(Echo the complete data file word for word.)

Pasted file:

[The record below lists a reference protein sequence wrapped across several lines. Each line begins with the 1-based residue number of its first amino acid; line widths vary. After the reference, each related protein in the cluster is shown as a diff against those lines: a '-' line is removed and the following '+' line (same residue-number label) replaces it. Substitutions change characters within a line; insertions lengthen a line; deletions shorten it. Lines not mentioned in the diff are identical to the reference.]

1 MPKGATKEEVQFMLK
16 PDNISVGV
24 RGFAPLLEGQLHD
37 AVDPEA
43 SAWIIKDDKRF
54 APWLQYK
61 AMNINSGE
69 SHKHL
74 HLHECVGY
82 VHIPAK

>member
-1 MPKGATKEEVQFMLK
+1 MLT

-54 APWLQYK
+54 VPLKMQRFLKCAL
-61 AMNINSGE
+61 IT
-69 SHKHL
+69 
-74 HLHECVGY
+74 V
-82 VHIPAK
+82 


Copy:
[The record below lists a reference protein sequence wrapped across several lines. Each line begins with the 1-based residue number of its first amino acid; line widths vary. After the reference, each related protein in the cluster is shown as a diff against those lines: a '-' line is removed and the following '+' line (same residue-number label) replaces it. Substitutions change characters within a line; insertions lengthen a line; deletions shorten it. Lines not mentioned in the diff are identical to the reference.]

1 MPKGATKEEVQFMLK
16 PDNISVGV
24 RGFAPLLEGQLHD
37 AVDPEA
43 SAWIIKDDKRF
54 APWLQYK
61 AMNINSGE
69 SHKHL
74 HLHECVGY
82 VHIPAK

>member
-1 MPKGATKEEVQFMLK
+1 MLT

-54 APWLQYK
+54 VPLKMQRFLKCAL
-61 AMNINSGE
+61 IT
-69 SHKHL
+69 
-74 HLHECVGY
+74 V
-82 VHIPAK
+82 